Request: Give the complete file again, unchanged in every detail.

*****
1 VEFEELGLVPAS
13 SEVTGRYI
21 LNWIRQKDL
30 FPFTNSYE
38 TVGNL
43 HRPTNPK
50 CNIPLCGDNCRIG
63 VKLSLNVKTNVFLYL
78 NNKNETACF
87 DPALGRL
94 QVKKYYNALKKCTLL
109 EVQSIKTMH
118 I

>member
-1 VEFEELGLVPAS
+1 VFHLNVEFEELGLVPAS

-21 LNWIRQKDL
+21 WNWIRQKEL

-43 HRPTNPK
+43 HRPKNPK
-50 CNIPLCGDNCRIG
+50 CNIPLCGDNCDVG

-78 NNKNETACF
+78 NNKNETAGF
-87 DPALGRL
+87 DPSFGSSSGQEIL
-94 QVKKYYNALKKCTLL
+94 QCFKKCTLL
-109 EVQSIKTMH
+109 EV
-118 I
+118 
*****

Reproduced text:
1 VEFEELGLVPAS
13 SEVTGRYI
21 LNWIRQKDL
30 FPFTNSYE
38 TVGNL
43 HRPTNPK
50 CNIPLCGDNCRIG
63 VKLSLNVKTNVFLYL
78 NNKNETACF
87 DPALGRL
94 QVKKYYNALKKCTLL
109 EVQSIKTMH
118 I

>member
-1 VEFEELGLVPAS
+1 VFHLNVEFEELGLVPAS

-21 LNWIRQKDL
+21 WNWIRQKEL

-43 HRPTNPK
+43 HRPKNPK
-50 CNIPLCGDNCRIG
+50 CNIPLCGDNCDVG

-78 NNKNETACF
+78 NNKNETAGF
-87 DPALGRL
+87 DPSFGSSSGQEIL
-94 QVKKYYNALKKCTLL
+94 QCFKKCTLL
-109 EVQSIKTMH
+109 EV
-118 I
+118 